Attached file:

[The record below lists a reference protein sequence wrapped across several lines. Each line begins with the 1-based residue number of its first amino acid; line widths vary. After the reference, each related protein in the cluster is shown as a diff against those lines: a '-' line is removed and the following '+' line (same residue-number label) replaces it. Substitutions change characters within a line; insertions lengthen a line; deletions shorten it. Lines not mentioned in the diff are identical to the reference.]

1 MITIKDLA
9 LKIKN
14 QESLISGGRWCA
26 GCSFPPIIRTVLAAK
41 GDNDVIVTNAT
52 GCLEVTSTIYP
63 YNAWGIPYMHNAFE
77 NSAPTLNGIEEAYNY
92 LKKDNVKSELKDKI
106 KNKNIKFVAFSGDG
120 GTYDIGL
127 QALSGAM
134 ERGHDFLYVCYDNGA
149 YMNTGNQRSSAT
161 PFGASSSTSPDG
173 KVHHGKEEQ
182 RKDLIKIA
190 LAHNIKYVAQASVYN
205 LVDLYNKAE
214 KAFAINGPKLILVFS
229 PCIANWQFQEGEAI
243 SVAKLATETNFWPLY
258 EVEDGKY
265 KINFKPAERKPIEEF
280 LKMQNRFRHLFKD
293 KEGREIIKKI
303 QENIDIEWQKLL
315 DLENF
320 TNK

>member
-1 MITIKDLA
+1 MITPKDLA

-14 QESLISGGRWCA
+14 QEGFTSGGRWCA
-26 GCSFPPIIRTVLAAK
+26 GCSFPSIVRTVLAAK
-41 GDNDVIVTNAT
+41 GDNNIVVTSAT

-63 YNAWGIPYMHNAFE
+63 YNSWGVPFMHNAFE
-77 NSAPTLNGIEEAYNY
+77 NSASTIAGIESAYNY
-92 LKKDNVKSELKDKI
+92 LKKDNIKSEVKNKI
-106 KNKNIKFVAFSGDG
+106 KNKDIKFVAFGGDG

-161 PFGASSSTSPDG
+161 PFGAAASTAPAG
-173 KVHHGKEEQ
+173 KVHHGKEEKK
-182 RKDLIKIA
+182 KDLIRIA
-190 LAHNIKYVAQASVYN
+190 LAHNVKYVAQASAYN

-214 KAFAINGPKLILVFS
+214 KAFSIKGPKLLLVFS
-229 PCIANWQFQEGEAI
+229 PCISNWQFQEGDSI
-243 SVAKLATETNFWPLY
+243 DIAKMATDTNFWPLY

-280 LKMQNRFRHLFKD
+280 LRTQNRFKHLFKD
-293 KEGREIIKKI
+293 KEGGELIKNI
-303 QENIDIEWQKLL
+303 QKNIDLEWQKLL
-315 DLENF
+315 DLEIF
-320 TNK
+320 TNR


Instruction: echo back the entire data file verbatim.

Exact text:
[The record below lists a reference protein sequence wrapped across several lines. Each line begins with the 1-based residue number of its first amino acid; line widths vary. After the reference, each related protein in the cluster is shown as a diff against those lines: a '-' line is removed and the following '+' line (same residue-number label) replaces it. Substitutions change characters within a line; insertions lengthen a line; deletions shorten it. Lines not mentioned in the diff are identical to the reference.]

1 MITIKDLA
9 LKIKN
14 QESLISGGRWCA
26 GCSFPPIIRTVLAAK
41 GDNDVIVTNAT
52 GCLEVTSTIYP
63 YNAWGIPYMHNAFE
77 NSAPTLNGIEEAYNY
92 LKKDNVKSELKDKI
106 KNKNIKFVAFSGDG
120 GTYDIGL
127 QALSGAM
134 ERGHDFLYVCYDNGA
149 YMNTGNQRSSAT
161 PFGASSSTSPDG
173 KVHHGKEEQ
182 RKDLIKIA
190 LAHNIKYVAQASVYN
205 LVDLYNKAE
214 KAFAINGPKLILVFS
229 PCIANWQFQEGEAI
243 SVAKLATETNFWPLY
258 EVEDGKY
265 KINFKPAERKPIEEF
280 LKMQNRFRHLFKD
293 KEGREIIKKI
303 QENIDIEWQKLL
315 DLENF
320 TNK

>member
-1 MITIKDLA
+1 MITPKDLA

-14 QESLISGGRWCA
+14 QEGFTSGGRWCA
-26 GCSFPPIIRTVLAAK
+26 GCSFPSIVRTVLAAK
-41 GDNDVIVTNAT
+41 GDNNIVVTSAT

-63 YNAWGIPYMHNAFE
+63 YNSWGVPFMHNAFE
-77 NSAPTLNGIEEAYNY
+77 NSASTIAGIESAYNY
-92 LKKDNVKSELKDKI
+92 LKKDNIKSEVKNKI
-106 KNKNIKFVAFSGDG
+106 KNKDIKFVAFGGDG

-161 PFGASSSTSPDG
+161 PFGAAASTAPAG
-173 KVHHGKEEQ
+173 KVHHGKEEKK
-182 RKDLIKIA
+182 KDLIRIA
-190 LAHNIKYVAQASVYN
+190 LAHNVKYVAQASAYN

-214 KAFAINGPKLILVFS
+214 KAFSIKGPKLLLVFS
-229 PCIANWQFQEGEAI
+229 PCISNWQFQEGDSI
-243 SVAKLATETNFWPLY
+243 DIAKMATDTNFWPLY

-280 LKMQNRFRHLFKD
+280 LRTQNRFKHLFKD
-293 KEGREIIKKI
+293 KEGGELIKNI
-303 QENIDIEWQKLL
+303 QKNIDLEWQKLL
-315 DLENF
+315 DLEIF
-320 TNK
+320 TNR